But the province has said that in five hot spot regions — Windsor-Essex, Peel, York, Toronto and Hamilton — that won't happen until at least Feb. 10.
The public health units where schools are reopened today were:
Haliburton, Kawartha, Pine Ridge
Hastings and Prince Edward Counties
Kingston, Frontenac and Lennox & Addington
Leeds, Grenville and Lanark
Calls for paid sick days mount
Also on Monday, a group of southern Ontario mayors, as well as provincial opposition parties, renewed their calls for the institution of paid sick days to help workers during the pandemic.
A group of Greater Toronto and Hamilton-area mayors issued a news release again asking the province or federal government to step up.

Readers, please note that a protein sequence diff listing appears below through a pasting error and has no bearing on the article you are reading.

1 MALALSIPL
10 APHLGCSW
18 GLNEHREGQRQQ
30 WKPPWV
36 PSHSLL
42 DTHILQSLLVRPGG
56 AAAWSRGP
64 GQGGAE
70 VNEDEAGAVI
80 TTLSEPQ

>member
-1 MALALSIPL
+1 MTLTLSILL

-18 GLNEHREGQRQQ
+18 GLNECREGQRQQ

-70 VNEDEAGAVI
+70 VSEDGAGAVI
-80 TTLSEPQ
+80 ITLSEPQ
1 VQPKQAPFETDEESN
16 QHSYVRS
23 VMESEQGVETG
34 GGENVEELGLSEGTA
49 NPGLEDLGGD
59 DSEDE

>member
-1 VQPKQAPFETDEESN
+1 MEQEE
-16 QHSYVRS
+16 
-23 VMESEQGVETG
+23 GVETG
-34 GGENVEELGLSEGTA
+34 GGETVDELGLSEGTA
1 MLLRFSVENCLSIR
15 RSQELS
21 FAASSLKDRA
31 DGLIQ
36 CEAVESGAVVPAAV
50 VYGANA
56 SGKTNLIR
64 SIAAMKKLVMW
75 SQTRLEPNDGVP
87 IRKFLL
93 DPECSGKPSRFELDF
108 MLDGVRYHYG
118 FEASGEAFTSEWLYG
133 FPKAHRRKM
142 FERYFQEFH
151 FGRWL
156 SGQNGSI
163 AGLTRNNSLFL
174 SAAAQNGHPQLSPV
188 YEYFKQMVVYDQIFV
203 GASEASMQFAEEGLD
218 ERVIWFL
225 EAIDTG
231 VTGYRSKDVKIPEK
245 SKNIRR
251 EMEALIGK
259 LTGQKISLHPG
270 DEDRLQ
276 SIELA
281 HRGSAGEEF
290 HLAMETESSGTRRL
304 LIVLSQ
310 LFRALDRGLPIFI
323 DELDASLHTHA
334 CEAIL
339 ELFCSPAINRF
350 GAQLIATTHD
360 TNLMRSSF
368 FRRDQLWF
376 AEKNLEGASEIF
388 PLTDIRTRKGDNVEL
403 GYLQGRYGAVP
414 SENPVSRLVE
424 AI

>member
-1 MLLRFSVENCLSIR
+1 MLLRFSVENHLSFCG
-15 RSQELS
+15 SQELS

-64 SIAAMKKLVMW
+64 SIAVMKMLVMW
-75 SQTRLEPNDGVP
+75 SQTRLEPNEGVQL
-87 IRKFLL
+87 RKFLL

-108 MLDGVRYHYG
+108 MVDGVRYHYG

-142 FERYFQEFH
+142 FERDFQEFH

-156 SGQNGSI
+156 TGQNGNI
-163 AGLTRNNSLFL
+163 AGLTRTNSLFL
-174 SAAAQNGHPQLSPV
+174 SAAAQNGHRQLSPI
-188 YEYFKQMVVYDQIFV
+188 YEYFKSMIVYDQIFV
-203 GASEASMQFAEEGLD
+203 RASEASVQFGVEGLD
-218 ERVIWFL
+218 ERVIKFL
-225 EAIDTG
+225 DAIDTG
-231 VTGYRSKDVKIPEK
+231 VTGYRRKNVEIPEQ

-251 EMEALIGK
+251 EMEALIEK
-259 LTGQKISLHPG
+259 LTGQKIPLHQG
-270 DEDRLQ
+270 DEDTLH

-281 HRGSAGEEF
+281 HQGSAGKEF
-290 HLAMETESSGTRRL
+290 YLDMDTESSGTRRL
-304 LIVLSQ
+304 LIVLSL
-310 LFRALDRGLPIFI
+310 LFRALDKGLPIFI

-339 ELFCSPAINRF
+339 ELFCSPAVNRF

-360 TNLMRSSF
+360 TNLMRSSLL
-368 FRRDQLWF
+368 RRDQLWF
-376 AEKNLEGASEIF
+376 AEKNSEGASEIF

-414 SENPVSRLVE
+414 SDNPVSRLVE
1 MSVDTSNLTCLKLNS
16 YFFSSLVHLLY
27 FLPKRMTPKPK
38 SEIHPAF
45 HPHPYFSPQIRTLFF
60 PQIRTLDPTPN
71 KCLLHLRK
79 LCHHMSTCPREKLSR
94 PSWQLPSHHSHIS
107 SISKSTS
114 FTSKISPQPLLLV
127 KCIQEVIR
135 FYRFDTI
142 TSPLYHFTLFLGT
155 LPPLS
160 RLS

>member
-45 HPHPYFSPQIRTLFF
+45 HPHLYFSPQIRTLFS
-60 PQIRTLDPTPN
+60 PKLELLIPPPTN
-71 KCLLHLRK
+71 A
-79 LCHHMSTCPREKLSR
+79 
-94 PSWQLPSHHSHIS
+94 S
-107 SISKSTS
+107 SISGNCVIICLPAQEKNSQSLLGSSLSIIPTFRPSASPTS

The release notes that despite the ongoing lockdown in Ontario, the GTHA continues to see outbreaks in essential workplaces, despite current federal aid. Simply put, people are still going to work sick, the group says.
"Failure by the federal or provincial governments to address this issue will result in people continuing to avoid testing and continuing to come to work sick," the release states.
"Updating the sick pay benefits available will save lives and help bring the virus under control faster."
Ford has repeatedly rebuffed calls for sick days — after his government slashed the requirement that was instituted by the previous Liberal government — saying federal benefits are able to cover off the issue.
Both the provincial NDP and the Liberals published notices today of their intent to introduce legislation to institute paid sick days. With a majority Progressive Conservative government however, such moves are unlikley to pass unless PC members vote against their own party.